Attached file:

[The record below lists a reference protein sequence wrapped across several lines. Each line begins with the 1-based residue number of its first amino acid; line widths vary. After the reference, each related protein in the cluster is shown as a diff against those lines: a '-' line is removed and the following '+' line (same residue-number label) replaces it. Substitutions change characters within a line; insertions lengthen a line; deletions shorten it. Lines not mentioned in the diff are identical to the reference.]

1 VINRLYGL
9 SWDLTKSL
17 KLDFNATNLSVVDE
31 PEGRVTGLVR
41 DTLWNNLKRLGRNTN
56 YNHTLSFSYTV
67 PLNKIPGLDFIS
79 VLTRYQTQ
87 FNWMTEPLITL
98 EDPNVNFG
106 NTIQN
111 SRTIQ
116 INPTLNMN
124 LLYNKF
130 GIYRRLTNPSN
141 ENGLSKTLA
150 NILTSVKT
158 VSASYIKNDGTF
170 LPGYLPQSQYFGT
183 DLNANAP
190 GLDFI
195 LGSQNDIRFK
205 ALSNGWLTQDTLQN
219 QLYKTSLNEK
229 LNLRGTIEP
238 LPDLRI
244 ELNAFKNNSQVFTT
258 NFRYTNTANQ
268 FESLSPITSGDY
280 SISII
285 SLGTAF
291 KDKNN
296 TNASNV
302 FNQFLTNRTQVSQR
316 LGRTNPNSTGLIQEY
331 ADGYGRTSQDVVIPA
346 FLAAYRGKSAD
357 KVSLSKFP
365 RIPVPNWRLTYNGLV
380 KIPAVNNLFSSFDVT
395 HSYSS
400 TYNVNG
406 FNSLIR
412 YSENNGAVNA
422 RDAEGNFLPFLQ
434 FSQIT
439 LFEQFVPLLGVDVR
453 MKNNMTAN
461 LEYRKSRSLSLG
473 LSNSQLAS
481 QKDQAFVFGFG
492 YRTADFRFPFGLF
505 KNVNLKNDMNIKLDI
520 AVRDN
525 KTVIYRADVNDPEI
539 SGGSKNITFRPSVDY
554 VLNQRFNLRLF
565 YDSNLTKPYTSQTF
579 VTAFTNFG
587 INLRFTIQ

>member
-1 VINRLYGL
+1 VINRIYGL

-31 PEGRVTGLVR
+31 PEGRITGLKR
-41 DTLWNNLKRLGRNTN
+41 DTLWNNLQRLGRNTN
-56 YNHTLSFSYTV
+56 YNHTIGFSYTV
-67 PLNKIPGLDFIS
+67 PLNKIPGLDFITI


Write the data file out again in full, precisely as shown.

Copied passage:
[The record below lists a reference protein sequence wrapped across several lines. Each line begins with the 1-based residue number of its first amino acid; line widths vary. After the reference, each related protein in the cluster is shown as a diff against those lines: a '-' line is removed and the following '+' line (same residue-number label) replaces it. Substitutions change characters within a line; insertions lengthen a line; deletions shorten it. Lines not mentioned in the diff are identical to the reference.]

1 VINRLYGL
9 SWDLTKSL
17 KLDFNATNLSVVDE
31 PEGRVTGLVR
41 DTLWNNLKRLGRNTN
56 YNHTLSFSYTV
67 PLNKIPGLDFIS
79 VLTRYQTQ
87 FNWMTEPLITL
98 EDPNVNFG
106 NTIQN
111 SRTIQ
116 INPTLNMN
124 LLYNKF
130 GIYRRLTNPSN
141 ENGLSKTLA
150 NILTSVKT
158 VSASYIKNDGTF
170 LPGYLPQSQYFGT
183 DLNANAP
190 GLDFI
195 LGSQNDIRFK
205 ALSNGWLTQDTLQN
219 QLYKTSLNEK
229 LNLRGTIEP
238 LPDLRI
244 ELNAFKNNSQVFTT
258 NFRYTNTANQ
268 FESLSPITSGDY
280 SISII
285 SLGTAF
291 KDKNN
296 TNASNV
302 FNQFLTNRTQVSQR
316 LGRTNPNSTGLIQEY
331 ADGYGRTSQDVVIPA
346 FLAAYRGKSAD
357 KVSLSKFP
365 RIPVPNWRLTYNGLV
380 KIPAVNNLFSSFDVT
395 HSYSS
400 TYNVNG
406 FNSLIR
412 YSENNGAVNA
422 RDAEGNFLPFLQ
434 FSQIT
439 LFEQFVPLLGVDVR
453 MKNNMTAN
461 LEYRKSRSLSLG
473 LSNSQLAS
481 QKDQAFVFGFG
492 YRTADFRFPFGLF
505 KNVNLKNDMNIKLDI
520 AVRDN
525 KTVIYRADVNDPEI
539 SGGSKNITFRPSVDY
554 VLNQRFNLRLF
565 YDSNLTKPYTSQTF
579 VTAFTNFG
587 INLRFTIQ

>member
-1 VINRLYGL
+1 VINRIYGL

-31 PEGRVTGLVR
+31 PEGRITGLKR
-41 DTLWNNLKRLGRNTN
+41 DTLWNNLQRLGRNTN
-56 YNHTLSFSYTV
+56 YNHTIGFSYTV
-67 PLNKIPGLDFIS
+67 PLNKIPGLDFITI